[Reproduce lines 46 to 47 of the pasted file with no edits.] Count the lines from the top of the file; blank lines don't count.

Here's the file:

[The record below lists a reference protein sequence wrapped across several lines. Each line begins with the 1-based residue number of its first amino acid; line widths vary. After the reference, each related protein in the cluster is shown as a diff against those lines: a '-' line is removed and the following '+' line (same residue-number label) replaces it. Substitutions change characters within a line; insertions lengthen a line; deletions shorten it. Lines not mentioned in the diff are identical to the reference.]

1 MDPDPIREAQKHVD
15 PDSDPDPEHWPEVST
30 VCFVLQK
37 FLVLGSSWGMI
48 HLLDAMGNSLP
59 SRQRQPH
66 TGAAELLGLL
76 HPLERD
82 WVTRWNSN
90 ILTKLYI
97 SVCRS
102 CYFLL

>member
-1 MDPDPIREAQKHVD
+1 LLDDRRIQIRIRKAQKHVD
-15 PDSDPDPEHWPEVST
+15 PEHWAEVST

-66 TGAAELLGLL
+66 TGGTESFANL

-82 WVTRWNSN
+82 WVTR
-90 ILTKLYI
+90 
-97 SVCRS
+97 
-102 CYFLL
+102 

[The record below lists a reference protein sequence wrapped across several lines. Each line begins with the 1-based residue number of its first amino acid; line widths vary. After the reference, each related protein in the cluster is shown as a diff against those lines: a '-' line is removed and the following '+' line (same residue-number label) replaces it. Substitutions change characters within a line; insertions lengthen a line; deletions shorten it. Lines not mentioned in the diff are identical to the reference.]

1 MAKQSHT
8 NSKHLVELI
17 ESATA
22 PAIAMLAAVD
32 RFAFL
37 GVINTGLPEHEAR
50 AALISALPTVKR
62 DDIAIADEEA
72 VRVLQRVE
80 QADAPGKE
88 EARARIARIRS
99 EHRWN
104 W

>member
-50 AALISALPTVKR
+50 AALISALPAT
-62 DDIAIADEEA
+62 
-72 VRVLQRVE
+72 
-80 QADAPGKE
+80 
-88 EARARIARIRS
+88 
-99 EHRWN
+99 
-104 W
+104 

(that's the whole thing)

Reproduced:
-62 DDIAIADEEA
+62 